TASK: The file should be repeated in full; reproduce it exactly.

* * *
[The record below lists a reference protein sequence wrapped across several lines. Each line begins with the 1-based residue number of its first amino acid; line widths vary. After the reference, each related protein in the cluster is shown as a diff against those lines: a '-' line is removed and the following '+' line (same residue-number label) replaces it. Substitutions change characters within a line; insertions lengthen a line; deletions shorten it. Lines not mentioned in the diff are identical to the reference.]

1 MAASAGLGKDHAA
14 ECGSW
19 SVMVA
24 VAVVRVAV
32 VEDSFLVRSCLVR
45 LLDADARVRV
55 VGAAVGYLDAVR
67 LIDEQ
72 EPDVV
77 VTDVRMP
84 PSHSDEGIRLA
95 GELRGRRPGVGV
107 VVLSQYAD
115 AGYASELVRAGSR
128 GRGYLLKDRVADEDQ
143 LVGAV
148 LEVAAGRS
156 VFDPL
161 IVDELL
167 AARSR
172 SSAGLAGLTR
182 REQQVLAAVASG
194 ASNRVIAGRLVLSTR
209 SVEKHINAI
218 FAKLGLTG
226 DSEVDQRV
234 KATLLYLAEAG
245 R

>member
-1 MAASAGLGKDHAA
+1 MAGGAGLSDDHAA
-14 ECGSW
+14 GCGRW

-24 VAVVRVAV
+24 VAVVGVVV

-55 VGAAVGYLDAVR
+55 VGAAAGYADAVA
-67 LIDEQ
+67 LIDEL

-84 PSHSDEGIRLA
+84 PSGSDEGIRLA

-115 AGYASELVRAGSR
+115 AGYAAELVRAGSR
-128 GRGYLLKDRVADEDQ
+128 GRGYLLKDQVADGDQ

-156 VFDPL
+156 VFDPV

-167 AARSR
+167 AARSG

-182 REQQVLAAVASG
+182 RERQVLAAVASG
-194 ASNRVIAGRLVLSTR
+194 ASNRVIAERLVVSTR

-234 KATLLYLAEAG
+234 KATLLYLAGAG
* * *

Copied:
[The record below lists a reference protein sequence wrapped across several lines. Each line begins with the 1-based residue number of its first amino acid; line widths vary. After the reference, each related protein in the cluster is shown as a diff against those lines: a '-' line is removed and the following '+' line (same residue-number label) replaces it. Substitutions change characters within a line; insertions lengthen a line; deletions shorten it. Lines not mentioned in the diff are identical to the reference.]

1 MAASAGLGKDHAA
14 ECGSW
19 SVMVA
24 VAVVRVAV
32 VEDSFLVRSCLVR
45 LLDADARVRV
55 VGAAVGYLDAVR
67 LIDEQ
72 EPDVV
77 VTDVRMP
84 PSHSDEGIRLA
95 GELRGRRPGVGV
107 VVLSQYAD
115 AGYASELVRAGSR
128 GRGYLLKDRVADEDQ
143 LVGAV
148 LEVAAGRS
156 VFDPL
161 IVDELL
167 AARSR
172 SSAGLAGLTR
182 REQQVLAAVASG
194 ASNRVIAGRLVLSTR
209 SVEKHINAI
218 FAKLGLTG
226 DSEVDQRV
234 KATLLYLAEAG
245 R

>member
-1 MAASAGLGKDHAA
+1 MAGGAGLSDDHAA
-14 ECGSW
+14 GCGRW

-24 VAVVRVAV
+24 VAVVGVVV

-55 VGAAVGYLDAVR
+55 VGAAAGYADAVA
-67 LIDEQ
+67 LIDEL

-84 PSHSDEGIRLA
+84 PSGSDEGIRLA

-115 AGYASELVRAGSR
+115 AGYAAELVRAGSR
-128 GRGYLLKDRVADEDQ
+128 GRGYLLKDQVADGDQ

-156 VFDPL
+156 VFDPV

-167 AARSR
+167 AARSG

-182 REQQVLAAVASG
+182 RERQVLAAVASG
-194 ASNRVIAGRLVLSTR
+194 ASNRVIAERLVVSTR

-234 KATLLYLAEAG
+234 KATLLYLAGAG